An area man was transported for injuries after a one-vehicle crash Wednesday night in Huntingdon County.  Authorities say a 19-year-old unidentified male from Broad Top was the driver of a vehicle that failed to stop at a stop sign on Route 3017 in Wood Township.  The auto left the roadway and struck an embankment before overturning several times and coming to rest on its roof.  The operator was transported to UPMC Altoona.  Alcohol was a factor in the crash.

 

The Pennsylvania House of Representatives passed several measures this week to aid economic recovery and benefit Commonwealth residents.  Included in the proposed legislation is House Bill 192, which would break down barriers to becoming and remaining a doctor in Pennsylvania.  The House also passed bills to help restaurants maximize assets and attain greater cost-savings, and help small businesses stay open during states of emergency. House Bill 63 would increase the number of Pennsylvania vaccine providers.  Other legislation would advance justice for victims of childhood sexual abuse, and make Pennsylvania’s roads safer by being tougher on those using wireless interactive devices while driving, and cracking down on repeat DUI offenders.

 

Road work on Route 22 Business in Mifflin County is set to begin Monday, April 5th. According to PennDOT, crews will be paving between Hoss Drive and Water Street in Lewistown. The contractor will keep two lanes open to traffic whenever possible, however single lane closures with flaggers will be necessary. Drivers are urged to anticipate delays and exercise caution.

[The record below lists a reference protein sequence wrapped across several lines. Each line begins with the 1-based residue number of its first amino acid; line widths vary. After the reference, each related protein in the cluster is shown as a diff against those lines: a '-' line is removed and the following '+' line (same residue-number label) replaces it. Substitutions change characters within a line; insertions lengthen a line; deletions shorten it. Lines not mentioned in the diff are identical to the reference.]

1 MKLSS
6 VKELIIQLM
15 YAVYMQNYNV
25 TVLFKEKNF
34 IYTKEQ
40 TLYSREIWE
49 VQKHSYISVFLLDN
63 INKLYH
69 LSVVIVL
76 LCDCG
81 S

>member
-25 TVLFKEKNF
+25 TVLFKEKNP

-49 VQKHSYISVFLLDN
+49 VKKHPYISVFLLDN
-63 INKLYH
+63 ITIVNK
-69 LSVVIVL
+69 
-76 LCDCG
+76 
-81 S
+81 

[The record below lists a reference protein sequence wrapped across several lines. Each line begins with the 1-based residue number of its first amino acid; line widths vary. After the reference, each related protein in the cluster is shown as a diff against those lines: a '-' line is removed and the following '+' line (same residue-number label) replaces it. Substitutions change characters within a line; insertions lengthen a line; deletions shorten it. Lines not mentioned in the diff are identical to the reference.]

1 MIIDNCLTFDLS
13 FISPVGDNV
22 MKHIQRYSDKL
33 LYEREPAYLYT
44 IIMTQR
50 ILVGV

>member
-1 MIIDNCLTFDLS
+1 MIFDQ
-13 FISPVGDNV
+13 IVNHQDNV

A state representative says schools must open to receive state funding.  House Appropriations Committee Chairman Stan Saylor (R-York) announced his intentions to require school districts, technical schools, colleges and universities to return to in-person instruction as a condition of receiving state funding.  Saylor said many schools in Pennsylvania have worked hard to keep doors open to students while providing a safe learning environment.  Unfortunately, too many special interests are fighting to keep other schools closed to in-person instruction.  A national study released in December found that K-5 students learned only 67% of the math, and 87% of the reading that grade-level peers would typically have learned by the fall. The study also found that students could lose on average five to nine months of learning by the end of June 2021.  The Centers for Disease Control (CDC) recently announced that schools can safely resume in-person instruction with social distancing of three feet.